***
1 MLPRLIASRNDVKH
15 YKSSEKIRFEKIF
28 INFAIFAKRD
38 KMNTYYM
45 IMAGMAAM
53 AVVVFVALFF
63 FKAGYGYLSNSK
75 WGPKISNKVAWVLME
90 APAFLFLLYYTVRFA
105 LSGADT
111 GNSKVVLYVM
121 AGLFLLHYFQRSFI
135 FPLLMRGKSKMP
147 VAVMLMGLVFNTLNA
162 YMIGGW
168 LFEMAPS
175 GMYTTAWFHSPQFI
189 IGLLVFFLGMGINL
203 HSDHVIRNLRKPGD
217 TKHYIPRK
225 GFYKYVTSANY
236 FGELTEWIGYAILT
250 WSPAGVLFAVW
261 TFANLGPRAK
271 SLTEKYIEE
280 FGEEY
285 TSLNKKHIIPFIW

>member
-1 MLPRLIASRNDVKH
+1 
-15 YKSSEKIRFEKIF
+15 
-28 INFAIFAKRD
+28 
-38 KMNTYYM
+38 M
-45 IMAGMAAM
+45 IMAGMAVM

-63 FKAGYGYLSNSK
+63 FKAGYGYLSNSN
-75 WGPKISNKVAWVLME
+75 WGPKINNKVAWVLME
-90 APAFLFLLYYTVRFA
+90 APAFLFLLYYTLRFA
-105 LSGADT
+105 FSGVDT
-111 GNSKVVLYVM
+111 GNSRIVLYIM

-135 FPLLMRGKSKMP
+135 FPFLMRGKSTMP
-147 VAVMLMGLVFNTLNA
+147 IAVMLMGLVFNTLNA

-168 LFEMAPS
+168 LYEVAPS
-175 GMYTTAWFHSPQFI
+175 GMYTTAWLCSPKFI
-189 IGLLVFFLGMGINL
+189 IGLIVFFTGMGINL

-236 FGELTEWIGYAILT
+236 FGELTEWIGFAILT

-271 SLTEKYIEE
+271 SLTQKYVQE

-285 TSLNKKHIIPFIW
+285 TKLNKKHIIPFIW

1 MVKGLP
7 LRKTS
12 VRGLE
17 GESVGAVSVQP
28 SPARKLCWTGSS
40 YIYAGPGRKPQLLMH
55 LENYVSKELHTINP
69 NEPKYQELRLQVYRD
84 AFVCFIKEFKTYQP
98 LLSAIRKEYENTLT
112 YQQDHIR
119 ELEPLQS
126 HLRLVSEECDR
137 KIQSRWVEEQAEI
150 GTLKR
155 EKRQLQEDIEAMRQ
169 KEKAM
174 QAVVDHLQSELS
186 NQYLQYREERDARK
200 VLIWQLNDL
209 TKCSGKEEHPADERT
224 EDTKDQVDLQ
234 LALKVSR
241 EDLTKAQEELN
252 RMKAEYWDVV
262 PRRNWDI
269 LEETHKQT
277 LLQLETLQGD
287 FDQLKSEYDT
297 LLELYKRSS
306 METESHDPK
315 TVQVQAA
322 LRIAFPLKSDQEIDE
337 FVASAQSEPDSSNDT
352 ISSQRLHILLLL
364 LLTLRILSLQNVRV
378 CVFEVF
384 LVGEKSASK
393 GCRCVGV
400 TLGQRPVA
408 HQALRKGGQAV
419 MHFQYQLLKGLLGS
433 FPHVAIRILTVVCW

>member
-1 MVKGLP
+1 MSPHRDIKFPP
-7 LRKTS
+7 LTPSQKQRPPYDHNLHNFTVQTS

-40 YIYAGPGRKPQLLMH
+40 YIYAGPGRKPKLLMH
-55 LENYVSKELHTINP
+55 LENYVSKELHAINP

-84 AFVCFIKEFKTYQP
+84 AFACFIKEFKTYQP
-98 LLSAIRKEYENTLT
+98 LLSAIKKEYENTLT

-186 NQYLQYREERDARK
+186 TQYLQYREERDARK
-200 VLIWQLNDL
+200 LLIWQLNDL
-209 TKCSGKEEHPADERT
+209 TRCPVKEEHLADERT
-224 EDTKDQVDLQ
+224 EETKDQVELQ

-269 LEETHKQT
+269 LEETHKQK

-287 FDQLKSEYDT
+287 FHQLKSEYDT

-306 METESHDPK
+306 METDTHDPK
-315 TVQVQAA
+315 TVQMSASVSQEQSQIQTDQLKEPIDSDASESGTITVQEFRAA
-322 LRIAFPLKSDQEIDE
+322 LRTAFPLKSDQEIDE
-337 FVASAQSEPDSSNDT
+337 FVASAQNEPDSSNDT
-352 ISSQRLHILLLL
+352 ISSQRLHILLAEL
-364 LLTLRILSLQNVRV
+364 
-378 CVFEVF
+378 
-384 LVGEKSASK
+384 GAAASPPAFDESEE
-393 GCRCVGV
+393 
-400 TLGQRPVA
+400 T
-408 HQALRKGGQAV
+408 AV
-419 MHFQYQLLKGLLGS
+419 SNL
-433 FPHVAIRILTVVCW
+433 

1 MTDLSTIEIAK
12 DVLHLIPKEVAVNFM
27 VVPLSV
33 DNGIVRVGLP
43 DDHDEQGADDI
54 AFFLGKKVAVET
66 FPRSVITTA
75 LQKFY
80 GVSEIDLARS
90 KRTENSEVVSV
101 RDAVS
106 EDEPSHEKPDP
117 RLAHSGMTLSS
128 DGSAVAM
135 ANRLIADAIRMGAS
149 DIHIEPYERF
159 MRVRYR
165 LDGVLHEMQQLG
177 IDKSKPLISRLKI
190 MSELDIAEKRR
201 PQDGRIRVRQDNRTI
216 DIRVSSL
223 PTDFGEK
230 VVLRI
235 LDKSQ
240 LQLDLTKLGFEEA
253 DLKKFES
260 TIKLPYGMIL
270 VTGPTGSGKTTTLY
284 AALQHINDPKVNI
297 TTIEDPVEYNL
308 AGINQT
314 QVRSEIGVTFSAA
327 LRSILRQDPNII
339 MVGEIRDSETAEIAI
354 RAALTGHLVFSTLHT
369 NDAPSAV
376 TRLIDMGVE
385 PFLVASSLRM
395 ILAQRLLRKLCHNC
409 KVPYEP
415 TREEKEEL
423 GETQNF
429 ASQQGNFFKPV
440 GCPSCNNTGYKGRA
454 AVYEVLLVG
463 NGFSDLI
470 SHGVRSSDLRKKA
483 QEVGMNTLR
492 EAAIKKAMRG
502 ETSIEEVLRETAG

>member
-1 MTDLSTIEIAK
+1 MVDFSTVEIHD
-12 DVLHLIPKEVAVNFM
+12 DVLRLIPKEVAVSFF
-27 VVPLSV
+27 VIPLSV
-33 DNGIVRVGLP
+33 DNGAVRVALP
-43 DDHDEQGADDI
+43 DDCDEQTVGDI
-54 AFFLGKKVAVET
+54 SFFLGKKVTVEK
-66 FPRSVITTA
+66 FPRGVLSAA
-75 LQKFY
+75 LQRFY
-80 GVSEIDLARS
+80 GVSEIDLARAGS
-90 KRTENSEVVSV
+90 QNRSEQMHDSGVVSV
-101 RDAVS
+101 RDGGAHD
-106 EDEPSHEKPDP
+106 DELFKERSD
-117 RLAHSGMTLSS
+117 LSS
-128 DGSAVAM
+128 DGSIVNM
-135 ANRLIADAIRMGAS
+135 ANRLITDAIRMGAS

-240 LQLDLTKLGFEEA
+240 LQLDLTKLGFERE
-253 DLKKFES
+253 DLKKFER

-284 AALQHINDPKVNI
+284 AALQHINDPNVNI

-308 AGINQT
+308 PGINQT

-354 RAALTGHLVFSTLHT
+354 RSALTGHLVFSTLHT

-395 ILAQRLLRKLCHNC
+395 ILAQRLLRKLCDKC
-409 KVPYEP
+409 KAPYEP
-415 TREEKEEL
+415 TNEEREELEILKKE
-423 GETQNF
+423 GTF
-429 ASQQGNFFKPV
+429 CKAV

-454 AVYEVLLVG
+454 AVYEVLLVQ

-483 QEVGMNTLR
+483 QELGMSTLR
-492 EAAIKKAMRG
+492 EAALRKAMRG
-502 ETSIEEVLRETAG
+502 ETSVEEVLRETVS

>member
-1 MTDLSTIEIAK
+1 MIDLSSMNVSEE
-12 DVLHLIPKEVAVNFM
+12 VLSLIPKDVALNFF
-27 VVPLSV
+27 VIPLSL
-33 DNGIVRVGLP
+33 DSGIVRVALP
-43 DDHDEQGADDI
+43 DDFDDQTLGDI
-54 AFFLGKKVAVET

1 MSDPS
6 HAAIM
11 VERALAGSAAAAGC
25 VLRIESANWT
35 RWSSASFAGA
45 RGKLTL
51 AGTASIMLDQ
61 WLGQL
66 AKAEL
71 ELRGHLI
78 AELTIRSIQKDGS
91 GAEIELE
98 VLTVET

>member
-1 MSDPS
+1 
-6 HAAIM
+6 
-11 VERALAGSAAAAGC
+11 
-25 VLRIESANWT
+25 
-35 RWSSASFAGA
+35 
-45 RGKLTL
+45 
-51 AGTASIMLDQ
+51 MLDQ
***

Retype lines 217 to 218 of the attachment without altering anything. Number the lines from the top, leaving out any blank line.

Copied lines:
-33 DNGIVRVGLP
+33 DNGAVRVALP